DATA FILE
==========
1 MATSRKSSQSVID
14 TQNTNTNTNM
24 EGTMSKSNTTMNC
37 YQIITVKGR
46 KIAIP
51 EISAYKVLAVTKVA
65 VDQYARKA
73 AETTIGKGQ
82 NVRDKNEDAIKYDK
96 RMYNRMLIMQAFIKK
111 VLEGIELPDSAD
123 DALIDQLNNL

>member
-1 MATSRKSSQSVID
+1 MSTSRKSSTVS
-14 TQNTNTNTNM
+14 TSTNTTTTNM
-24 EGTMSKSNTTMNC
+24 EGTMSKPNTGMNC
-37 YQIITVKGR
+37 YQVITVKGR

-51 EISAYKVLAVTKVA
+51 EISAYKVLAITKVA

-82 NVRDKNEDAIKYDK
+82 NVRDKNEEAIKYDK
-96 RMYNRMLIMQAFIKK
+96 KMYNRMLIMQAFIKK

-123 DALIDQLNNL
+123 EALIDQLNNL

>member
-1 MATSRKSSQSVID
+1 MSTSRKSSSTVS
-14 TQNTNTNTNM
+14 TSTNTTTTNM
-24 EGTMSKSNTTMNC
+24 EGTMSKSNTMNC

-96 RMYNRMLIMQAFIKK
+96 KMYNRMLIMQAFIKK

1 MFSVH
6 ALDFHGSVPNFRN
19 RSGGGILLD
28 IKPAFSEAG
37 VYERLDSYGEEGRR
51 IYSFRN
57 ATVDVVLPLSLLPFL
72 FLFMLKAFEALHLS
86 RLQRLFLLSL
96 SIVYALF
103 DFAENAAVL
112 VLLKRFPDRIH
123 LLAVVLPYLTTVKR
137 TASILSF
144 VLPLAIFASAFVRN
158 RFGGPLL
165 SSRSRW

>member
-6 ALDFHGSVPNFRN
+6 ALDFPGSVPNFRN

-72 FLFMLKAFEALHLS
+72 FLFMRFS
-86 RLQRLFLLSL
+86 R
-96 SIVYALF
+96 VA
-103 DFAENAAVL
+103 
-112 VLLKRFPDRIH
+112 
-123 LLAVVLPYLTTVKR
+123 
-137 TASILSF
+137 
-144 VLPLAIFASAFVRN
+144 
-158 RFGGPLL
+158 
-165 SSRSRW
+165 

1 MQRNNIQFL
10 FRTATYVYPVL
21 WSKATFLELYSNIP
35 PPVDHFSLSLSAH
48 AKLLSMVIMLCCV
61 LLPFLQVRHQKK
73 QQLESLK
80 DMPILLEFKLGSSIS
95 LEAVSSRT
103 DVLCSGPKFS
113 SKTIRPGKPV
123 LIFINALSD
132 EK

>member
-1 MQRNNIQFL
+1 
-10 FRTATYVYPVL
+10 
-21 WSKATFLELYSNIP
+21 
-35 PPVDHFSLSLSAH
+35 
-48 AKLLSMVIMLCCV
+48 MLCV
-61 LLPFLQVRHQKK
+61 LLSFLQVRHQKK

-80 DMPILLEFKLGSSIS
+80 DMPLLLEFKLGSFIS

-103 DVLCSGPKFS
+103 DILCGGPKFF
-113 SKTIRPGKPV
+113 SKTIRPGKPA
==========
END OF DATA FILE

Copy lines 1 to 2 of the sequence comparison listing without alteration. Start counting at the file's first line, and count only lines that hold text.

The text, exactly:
1 MATSRKSSQSVID
14 TQNTNTNTNM